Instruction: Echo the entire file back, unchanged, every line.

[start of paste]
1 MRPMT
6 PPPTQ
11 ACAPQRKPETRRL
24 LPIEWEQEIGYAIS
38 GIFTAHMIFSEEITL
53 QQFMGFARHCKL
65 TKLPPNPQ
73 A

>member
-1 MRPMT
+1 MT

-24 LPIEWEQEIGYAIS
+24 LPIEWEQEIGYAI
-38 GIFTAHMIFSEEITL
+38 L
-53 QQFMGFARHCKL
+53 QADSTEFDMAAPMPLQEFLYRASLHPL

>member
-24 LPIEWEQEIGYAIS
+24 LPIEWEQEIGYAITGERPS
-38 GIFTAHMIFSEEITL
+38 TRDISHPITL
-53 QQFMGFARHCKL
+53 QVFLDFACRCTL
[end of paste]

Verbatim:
1 MRPMT
6 PPPTQ
11 ACAPQRKPETRRL
24 LPIEWEQEIGYAIS
38 GIFTAHMIFSEEITL
53 QQFMGFARHCKL
65 TKLPPNPQ
73 A

>member
-1 MRPMT
+1 MT

-24 LPIEWEQEIGYAIS
+24 LPIEWEQEIGYAI
-38 GIFTAHMIFSEEITL
+38 L
-53 QQFMGFARHCKL
+53 QADSTEFDMAAPMPLQEFLYRASLHPL

>member
-24 LPIEWEQEIGYAIS
+24 LPIEWEQEIGYAITGERPS
-38 GIFTAHMIFSEEITL
+38 TRDISHPITL
-53 QQFMGFARHCKL
+53 QVFLDFACRCTL